Bacteria in your gut, aka gut microbiota, is made up of tens of trillions of microorganism, including 1000 different species of known bacteria. Although scientists are currently not incredibly knowledgeable on gut microbiota, an increasing amount of research has shown that it is plays a significant role in our health.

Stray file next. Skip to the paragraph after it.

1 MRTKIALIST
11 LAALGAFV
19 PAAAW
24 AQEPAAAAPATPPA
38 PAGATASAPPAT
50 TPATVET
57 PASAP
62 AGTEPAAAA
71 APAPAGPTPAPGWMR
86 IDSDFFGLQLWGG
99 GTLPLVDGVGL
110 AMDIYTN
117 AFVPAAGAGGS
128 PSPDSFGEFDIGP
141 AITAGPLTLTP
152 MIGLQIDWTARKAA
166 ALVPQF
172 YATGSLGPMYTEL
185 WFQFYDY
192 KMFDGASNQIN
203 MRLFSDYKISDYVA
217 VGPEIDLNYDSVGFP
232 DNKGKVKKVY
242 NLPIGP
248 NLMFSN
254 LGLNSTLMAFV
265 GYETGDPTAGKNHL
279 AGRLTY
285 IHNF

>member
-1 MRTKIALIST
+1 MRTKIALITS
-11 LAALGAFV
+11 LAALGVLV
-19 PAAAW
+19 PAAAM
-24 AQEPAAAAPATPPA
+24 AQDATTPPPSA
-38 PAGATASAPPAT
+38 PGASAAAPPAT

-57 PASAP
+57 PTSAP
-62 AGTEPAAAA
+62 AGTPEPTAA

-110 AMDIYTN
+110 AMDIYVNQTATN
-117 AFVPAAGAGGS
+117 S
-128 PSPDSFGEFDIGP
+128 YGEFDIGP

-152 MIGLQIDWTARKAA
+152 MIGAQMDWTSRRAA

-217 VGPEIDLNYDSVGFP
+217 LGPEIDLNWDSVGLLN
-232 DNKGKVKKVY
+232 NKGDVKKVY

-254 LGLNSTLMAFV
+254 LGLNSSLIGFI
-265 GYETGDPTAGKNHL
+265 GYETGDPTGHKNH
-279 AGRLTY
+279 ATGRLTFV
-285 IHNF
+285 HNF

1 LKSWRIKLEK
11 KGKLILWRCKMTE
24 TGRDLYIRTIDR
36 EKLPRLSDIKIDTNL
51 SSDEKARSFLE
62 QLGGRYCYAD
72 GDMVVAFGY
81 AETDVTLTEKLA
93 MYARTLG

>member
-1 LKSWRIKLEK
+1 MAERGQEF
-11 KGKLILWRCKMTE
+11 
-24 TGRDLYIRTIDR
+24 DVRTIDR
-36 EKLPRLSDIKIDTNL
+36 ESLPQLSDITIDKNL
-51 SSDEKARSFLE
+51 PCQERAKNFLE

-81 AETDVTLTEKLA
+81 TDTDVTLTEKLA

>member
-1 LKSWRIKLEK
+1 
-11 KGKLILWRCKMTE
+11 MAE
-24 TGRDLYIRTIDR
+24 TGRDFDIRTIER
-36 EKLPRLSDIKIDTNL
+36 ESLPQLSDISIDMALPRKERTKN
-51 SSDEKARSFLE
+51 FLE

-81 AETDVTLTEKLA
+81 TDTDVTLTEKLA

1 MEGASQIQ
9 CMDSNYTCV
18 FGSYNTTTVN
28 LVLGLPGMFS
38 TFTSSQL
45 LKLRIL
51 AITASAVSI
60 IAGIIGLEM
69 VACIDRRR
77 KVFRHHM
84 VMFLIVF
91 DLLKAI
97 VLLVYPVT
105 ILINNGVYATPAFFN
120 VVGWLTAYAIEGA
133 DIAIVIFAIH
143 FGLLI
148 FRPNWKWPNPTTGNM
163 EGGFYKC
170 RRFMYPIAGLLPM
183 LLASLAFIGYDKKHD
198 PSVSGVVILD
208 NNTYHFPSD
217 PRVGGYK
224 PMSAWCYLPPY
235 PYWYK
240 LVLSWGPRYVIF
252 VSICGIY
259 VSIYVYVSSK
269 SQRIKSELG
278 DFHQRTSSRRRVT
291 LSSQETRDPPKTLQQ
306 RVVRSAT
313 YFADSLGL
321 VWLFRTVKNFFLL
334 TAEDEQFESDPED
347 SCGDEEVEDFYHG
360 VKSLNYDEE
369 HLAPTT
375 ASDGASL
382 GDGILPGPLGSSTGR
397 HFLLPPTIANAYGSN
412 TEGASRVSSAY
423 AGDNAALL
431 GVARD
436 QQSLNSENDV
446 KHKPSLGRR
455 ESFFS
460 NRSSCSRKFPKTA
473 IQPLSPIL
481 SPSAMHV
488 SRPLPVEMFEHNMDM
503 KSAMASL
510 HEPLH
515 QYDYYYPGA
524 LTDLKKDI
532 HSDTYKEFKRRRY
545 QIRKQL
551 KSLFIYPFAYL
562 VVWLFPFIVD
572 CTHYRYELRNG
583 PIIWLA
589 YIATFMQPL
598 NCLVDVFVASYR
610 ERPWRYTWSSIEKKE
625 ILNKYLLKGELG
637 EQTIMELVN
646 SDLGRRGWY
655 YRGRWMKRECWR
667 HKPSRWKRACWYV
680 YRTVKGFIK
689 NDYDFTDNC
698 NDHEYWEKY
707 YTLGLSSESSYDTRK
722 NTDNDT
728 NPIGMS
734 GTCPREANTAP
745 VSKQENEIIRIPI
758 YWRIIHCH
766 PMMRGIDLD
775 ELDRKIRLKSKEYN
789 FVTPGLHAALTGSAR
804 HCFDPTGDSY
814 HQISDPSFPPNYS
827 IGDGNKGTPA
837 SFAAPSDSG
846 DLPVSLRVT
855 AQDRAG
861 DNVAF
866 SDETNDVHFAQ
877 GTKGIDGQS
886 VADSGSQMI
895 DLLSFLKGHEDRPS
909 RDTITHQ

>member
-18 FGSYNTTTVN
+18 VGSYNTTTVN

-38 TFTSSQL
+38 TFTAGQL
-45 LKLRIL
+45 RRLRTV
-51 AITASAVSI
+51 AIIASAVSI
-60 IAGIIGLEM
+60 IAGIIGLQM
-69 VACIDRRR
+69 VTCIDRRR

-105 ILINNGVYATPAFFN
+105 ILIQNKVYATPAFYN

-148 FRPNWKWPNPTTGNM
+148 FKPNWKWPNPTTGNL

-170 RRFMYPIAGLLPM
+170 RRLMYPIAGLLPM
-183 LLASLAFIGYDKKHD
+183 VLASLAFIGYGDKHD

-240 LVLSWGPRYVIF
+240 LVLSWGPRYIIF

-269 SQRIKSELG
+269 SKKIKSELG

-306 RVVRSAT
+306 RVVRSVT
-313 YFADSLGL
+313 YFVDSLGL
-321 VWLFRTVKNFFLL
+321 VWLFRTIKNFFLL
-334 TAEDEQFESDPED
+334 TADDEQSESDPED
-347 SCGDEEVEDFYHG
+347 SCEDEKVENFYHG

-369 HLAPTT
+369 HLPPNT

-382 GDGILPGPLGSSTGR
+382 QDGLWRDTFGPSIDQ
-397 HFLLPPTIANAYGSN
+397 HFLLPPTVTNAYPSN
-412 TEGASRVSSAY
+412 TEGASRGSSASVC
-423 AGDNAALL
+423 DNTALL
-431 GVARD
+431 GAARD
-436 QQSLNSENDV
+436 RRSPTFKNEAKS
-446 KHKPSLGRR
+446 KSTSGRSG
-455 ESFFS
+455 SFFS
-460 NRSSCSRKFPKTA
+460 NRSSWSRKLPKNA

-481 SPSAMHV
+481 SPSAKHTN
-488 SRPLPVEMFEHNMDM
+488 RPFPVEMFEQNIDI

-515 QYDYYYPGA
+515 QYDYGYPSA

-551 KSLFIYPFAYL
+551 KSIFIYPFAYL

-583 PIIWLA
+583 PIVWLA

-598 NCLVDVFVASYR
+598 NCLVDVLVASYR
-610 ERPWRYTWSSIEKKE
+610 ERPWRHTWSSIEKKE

In a recent study at Lund University in Sweden, researchers have found correlation between gut bacteria and obesity. The purpose of the study was to identify metabolites in the blood that can be linked to obesity and see if they affect the composition of the gut microbiota in stool samples. The researchers studied blood plasma and stool samples from 674 participants and found 19 different metabolites that could be linked to the person’s BMI. Their data showed that Glutamine and BCAA (branched-chain and aromatic amino acids) had the strongest connection to obesity and that four different intestinal bacteria, Blautia, Dorea, Ruminococcus, and SHA98, were linked to the obesity related metabolites. Glutamine, “the strongest risk factor in the study”, has been linked with obesity in previous studies as well. Marju Orho-Melander, professor of genetic epidemiology at Lund University, summed up the study by stating, “The differences in BMI were largely explained by the differences in the levels of glutamate and BCAA. This indicates that the metabolites and gut bacteria interact, rather than being independent of each other.” Therefore, the metabolites they found are potential mediators between gut microbiota and obesity, and may be consequential in ultimately preventing obesity.